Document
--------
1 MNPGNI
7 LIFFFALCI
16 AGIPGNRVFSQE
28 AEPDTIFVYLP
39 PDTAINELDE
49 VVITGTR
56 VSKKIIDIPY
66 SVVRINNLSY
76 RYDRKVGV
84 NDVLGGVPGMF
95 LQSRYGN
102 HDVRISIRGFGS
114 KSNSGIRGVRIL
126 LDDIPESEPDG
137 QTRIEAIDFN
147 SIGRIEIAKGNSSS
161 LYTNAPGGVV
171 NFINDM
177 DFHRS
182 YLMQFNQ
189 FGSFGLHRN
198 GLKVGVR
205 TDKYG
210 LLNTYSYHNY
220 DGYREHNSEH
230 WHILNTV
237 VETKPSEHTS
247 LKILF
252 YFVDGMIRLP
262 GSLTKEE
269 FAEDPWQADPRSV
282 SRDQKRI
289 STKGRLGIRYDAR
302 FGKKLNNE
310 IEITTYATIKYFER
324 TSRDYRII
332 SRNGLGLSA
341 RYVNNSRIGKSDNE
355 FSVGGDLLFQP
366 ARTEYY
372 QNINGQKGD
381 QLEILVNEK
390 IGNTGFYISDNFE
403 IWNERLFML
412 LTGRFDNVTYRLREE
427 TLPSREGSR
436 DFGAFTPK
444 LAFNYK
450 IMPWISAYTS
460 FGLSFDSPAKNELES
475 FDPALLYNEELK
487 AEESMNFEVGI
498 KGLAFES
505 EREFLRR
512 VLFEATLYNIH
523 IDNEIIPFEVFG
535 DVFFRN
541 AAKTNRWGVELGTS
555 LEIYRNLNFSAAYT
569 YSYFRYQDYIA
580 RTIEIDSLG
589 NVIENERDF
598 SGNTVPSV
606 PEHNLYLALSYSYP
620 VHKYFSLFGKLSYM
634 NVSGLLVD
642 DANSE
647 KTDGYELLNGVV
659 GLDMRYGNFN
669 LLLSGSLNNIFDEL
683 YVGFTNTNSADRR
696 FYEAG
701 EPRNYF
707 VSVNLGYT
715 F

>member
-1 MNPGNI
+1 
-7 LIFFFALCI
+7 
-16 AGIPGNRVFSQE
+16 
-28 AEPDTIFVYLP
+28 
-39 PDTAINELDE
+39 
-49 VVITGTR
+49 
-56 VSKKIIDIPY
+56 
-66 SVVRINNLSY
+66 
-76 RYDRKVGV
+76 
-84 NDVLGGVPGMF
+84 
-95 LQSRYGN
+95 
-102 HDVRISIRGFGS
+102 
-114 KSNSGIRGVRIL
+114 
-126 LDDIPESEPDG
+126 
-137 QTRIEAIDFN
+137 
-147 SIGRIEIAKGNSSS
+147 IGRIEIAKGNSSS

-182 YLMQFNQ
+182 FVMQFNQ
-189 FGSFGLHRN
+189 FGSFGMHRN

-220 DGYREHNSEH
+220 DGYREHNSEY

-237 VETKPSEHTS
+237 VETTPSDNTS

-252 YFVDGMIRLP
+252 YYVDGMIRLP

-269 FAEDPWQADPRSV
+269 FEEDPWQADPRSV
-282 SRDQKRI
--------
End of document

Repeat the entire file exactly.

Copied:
1 MNPGNI
7 LIFFFALCI
16 AGIPGNRVFSQE
28 AEPDTIFVYLP
39 PDTAINELDE
49 VVITGTR
56 VSKKIIDIPY
66 SVVRINNLSY
76 RYDRKVGV
84 NDVLGGVPGMF
95 LQSRYGN
102 HDVRISIRGFGS
114 KSNSGIRGVRIL
126 LDDIPESEPDG
137 QTRIEAIDFN
147 SIGRIEIAKGNSSS
161 LYTNAPGGVV
171 NFINDM
177 DFHRS
182 YLMQFNQ
189 FGSFGLHRN
198 GLKVGVR
205 TDKYG
210 LLNTYSYHNY
220 DGYREHNSEH
230 WHILNTV
237 VETKPSEHTS
247 LKILF
252 YFVDGMIRLP
262 GSLTKEE
269 FAEDPWQADPRSV
282 SRDQKRI
289 STKGRLGIRYDAR
302 FGKKLNNE
310 IEITTYATIKYFER
324 TSRDYRII
332 SRNGLGLSA
341 RYVNNSRIGKSDNE
355 FSVGGDLLFQP
366 ARTEYY
372 QNINGQKGD
381 QLEILVNEK
390 IGNTGFYISDNFE
403 IWNERLFML
412 LTGRFDNVTYRLREE
427 TLPSREGSR
436 DFGAFTPK
444 LAFNYK
450 IMPWISAYTS
460 FGLSFDSPAKNELES
475 FDPALLYNEELK
487 AEESMNFEVGI
498 KGLAFES
505 EREFLRR
512 VLFEATLYNIH
523 IDNEIIPFEVFG
535 DVFFRN
541 AAKTNRWGVELGTS
555 LEIYRNLNFSAAYT
569 YSYFRYQDYIA
580 RTIEIDSLG
589 NVIENERDF
598 SGNTVPSV
606 PEHNLYLALSYSYP
620 VHKYFSLFGKLSYM
634 NVSGLLVD
642 DANSE
647 KTDGYELLNGVV
659 GLDMRYGNFN
669 LLLSGSLNNIFDEL
683 YVGFTNTNSADRR
696 FYEAG
701 EPRNYF
707 VSVNLGYT
715 F

>member
-1 MNPGNI
+1 
-7 LIFFFALCI
+7 
-16 AGIPGNRVFSQE
+16 
-28 AEPDTIFVYLP
+28 
-39 PDTAINELDE
+39 
-49 VVITGTR
+49 
-56 VSKKIIDIPY
+56 
-66 SVVRINNLSY
+66 
-76 RYDRKVGV
+76 
-84 NDVLGGVPGMF
+84 
-95 LQSRYGN
+95 
-102 HDVRISIRGFGS
+102 
-114 KSNSGIRGVRIL
+114 
-126 LDDIPESEPDG
+126 
-137 QTRIEAIDFN
+137 
-147 SIGRIEIAKGNSSS
+147 IGRIEIAKGNSSS

-182 YLMQFNQ
+182 FVMQFNQ
-189 FGSFGLHRN
+189 FGSFGMHRN

-220 DGYREHNSEH
+220 DGYREHNSEY

-237 VETKPSEHTS
+237 VETTPSDNTS

-252 YFVDGMIRLP
+252 YYVDGMIRLP

-269 FAEDPWQADPRSV
+269 FEEDPWQADPRSV
-282 SRDQKRI